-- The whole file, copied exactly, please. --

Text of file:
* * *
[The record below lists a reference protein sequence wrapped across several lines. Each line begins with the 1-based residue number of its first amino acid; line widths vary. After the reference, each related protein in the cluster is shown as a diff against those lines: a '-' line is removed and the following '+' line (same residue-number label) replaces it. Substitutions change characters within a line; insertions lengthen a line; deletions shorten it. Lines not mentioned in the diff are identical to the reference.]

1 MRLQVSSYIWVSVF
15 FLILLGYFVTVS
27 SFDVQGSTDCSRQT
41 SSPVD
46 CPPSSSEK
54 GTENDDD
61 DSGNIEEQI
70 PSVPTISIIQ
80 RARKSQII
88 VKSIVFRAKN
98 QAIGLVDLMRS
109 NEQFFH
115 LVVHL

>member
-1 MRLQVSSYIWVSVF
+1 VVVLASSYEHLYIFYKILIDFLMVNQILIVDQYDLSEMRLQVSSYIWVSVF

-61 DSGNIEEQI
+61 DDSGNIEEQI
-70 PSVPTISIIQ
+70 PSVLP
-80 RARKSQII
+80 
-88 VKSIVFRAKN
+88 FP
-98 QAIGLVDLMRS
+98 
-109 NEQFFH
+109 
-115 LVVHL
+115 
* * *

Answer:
[The record below lists a reference protein sequence wrapped across several lines. Each line begins with the 1-based residue number of its first amino acid; line widths vary. After the reference, each related protein in the cluster is shown as a diff against those lines: a '-' line is removed and the following '+' line (same residue-number label) replaces it. Substitutions change characters within a line; insertions lengthen a line; deletions shorten it. Lines not mentioned in the diff are identical to the reference.]

1 MRLQVSSYIWVSVF
15 FLILLGYFVTVS
27 SFDVQGSTDCSRQT
41 SSPVD
46 CPPSSSEK
54 GTENDDD
61 DSGNIEEQI
70 PSVPTISIIQ
80 RARKSQII
88 VKSIVFRAKN
98 QAIGLVDLMRS
109 NEQFFH
115 LVVHL

>member
-1 MRLQVSSYIWVSVF
+1 VVVLASSYEHLYIFYKILIDFLMVNQILIVDQYDLSEMRLQVSSYIWVSVF

-61 DSGNIEEQI
+61 DDSGNIEEQI
-70 PSVPTISIIQ
+70 PSVLP
-80 RARKSQII
+80 
-88 VKSIVFRAKN
+88 FP
-98 QAIGLVDLMRS
+98 
-109 NEQFFH
+109 
-115 LVVHL
+115 